What am I, chopped liver?

  1. 7 My mom (who lives in another city) has been sicker than a dog for the last week. Worst headache of her life, 8/10 low back pain, worst on the right flank, fever, chills, extreme fatigue. Decreased UOP with burning and foul odor. States, "I'm pretty sure I've got a raging kidney infection".

    I drove 2.5 hours to see her on Sunday, and once there, took one look at her and said, "You need to go to the ED for antibiotics and some fluid". She refused all night long, I finally drug her into her PCP's office on Monday AM. The PCP wanted to admit her right away, but my mom balked. She got started on antiobiotics ASAP and I had go to home. I called last night - SHE FELT WORSE, advised her again to go to the ED but she refused.

    She called her PCP for advice, the PCP again advised her to go to the hospital but said, "Its up to you. You will feel worse before you feel better with this kidney infection".

    When I asked my mom why she wasn't going to the hospital even though she felt worse and she says, "Well, your dad and I feel I don't need to go after talking with a real professional".

    Ouch. Thanks Mom. Not only am I worried about you, but the "real professional" and I agree that you should be in the hospital. ARGH! (through gritted teeth) I DO hope you get better soon!
  2. Visit  sunshineonleith profile page

    About sunshineonleith

    31 Years Old; Joined May '05; Posts: 61; Likes: 15.

    39 Comments so far...

  3. Visit  SuesquatchRN profile page
    1
    Your mother is channeling mine.
    bluwavyhat likes this.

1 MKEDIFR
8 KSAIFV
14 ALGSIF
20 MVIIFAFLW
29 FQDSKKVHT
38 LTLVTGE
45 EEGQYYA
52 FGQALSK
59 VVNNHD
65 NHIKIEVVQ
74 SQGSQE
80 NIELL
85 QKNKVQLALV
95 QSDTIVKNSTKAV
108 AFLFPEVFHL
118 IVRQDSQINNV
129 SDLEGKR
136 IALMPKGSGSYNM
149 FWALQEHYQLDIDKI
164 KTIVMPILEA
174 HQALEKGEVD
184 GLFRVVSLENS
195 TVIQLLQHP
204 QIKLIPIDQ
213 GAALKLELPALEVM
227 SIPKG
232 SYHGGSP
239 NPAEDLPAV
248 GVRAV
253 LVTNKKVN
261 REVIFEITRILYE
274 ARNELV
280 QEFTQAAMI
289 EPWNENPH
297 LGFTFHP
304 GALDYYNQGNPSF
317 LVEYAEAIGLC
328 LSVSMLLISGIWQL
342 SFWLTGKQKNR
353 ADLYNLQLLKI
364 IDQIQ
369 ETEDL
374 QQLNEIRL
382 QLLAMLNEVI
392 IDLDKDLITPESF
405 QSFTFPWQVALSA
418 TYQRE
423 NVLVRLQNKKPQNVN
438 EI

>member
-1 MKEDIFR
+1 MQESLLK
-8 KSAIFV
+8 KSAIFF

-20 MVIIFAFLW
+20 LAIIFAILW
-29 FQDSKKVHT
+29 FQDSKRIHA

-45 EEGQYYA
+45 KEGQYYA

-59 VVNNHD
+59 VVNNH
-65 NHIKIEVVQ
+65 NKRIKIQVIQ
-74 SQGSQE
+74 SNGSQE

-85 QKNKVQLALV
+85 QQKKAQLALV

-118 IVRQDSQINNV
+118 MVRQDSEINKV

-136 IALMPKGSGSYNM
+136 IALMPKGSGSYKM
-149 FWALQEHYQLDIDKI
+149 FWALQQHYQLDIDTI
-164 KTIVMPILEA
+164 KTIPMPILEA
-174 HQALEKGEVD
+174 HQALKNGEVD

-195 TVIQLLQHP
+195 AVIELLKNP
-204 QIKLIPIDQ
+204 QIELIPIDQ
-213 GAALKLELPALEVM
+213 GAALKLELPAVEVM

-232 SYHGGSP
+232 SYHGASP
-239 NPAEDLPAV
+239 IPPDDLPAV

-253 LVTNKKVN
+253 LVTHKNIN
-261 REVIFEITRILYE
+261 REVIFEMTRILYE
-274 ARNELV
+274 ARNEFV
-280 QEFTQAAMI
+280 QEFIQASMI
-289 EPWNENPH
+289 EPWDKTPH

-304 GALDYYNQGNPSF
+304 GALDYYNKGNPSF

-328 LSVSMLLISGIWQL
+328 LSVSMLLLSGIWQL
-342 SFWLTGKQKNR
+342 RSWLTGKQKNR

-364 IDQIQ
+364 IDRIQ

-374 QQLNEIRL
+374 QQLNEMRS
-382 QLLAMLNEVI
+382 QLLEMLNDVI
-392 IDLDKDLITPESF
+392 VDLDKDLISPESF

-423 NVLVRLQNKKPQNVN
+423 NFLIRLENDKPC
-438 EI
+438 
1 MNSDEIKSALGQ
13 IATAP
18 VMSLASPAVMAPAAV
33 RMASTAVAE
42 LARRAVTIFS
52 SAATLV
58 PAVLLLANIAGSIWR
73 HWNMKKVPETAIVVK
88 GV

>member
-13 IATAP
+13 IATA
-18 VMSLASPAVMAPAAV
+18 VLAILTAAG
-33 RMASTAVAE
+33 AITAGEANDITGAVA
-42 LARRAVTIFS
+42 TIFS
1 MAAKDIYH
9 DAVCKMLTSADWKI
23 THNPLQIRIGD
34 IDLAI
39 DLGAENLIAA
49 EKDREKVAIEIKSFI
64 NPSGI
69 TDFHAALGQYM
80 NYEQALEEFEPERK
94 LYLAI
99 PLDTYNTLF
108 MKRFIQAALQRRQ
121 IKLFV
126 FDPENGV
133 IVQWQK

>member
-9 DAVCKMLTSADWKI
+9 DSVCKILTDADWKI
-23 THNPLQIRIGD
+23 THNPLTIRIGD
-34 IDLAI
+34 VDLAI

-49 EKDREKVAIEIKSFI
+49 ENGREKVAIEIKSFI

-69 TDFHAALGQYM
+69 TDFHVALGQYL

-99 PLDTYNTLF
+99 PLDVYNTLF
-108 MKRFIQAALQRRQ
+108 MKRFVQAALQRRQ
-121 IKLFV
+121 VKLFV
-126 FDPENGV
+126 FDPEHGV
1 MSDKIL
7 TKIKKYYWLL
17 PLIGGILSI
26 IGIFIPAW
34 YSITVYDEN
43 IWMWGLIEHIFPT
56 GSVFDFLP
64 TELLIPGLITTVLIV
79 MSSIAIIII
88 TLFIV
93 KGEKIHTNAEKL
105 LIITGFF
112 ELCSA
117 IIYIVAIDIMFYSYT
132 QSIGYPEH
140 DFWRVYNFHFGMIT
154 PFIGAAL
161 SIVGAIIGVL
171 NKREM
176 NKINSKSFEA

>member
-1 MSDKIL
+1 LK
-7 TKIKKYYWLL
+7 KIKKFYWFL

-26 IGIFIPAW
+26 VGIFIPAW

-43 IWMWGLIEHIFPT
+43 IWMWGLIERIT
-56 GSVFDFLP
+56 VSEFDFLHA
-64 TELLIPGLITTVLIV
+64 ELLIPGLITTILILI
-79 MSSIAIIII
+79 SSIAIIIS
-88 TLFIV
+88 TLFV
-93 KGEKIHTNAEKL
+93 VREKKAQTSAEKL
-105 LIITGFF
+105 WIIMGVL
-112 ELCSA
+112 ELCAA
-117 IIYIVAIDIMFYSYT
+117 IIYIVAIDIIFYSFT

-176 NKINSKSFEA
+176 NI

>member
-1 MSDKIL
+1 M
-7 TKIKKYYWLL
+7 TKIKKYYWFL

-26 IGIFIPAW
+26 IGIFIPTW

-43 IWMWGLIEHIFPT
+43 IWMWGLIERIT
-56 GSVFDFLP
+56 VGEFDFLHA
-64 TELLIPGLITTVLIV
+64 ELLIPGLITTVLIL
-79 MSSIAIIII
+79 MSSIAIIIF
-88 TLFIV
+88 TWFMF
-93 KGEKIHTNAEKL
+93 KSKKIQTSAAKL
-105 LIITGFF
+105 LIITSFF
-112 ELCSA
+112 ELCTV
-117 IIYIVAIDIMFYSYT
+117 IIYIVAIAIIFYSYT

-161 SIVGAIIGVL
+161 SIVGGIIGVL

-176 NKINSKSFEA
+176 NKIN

4. Visit  nursemike profile page
    8
    There's a reason we don't (formally) treat family members: the incidence of patient homocides would be astronomical!

    I had to call a telephone triage nurse after my father had an allergic reaction to one of his meds--apparently, spironolactone. D/C'd the suspected med, gave diphenhydramine on the nurse's advice, problem resolved. Of course she suggested he come in, and of course he wouldn't. As she asked, knowingly, "Does he have some dementia?" I could only answer ruefully, "No, he's just stubborn."
    MAISY, RN-ER, RN1989, linzz, and 5 others like this.
  5. Visit  sirI profile page
    4
    I totally understand. Mine has done me the same way throughout my entire career.

    She recently sustained a knee injury after a fall. I instructed her to go to the ED. But, she spoke to the answering service of her PCP and told me, "Well, I talked to a real nurse and she told me I could come into the office in the morning. The "nurse" was a receptionist and my mother didn't tell her that she had fallen or that she was in what she described to me, "excruciating-please-pray-for-me-that-I-can-get-through-the-night kind of pain".